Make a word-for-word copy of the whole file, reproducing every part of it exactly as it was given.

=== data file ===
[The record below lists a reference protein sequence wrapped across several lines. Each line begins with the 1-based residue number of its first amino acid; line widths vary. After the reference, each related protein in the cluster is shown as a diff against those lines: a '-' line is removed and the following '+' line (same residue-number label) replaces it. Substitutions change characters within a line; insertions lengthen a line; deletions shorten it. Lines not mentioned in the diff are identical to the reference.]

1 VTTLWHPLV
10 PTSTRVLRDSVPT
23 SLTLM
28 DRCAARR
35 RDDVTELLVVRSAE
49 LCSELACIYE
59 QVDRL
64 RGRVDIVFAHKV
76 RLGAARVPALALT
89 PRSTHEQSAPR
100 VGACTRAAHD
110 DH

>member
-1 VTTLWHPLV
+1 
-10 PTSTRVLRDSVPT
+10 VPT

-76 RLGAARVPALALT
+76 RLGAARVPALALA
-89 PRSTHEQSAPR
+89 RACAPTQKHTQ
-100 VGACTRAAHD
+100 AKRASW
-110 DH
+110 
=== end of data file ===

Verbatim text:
[The record below lists a reference protein sequence wrapped across several lines. Each line begins with the 1-based residue number of its first amino acid; line widths vary. After the reference, each related protein in the cluster is shown as a diff against those lines: a '-' line is removed and the following '+' line (same residue-number label) replaces it. Substitutions change characters within a line; insertions lengthen a line; deletions shorten it. Lines not mentioned in the diff are identical to the reference.]

1 VTTLWHPLV
10 PTSTRVLRDSVPT
23 SLTLM
28 DRCAARR
35 RDDVTELLVVRSAE
49 LCSELACIYE
59 QVDRL
64 RGRVDIVFAHKV
76 RLGAARVPALALT
89 PRSTHEQSAPR
100 VGACTRAAHD
110 DH

>member
-1 VTTLWHPLV
+1 
-10 PTSTRVLRDSVPT
+10 VPT

-76 RLGAARVPALALT
+76 RLGAARVPALALA
-89 PRSTHEQSAPR
+89 RACAPTQKHTQ
-100 VGACTRAAHD
+100 AKRASW
-110 DH
+110 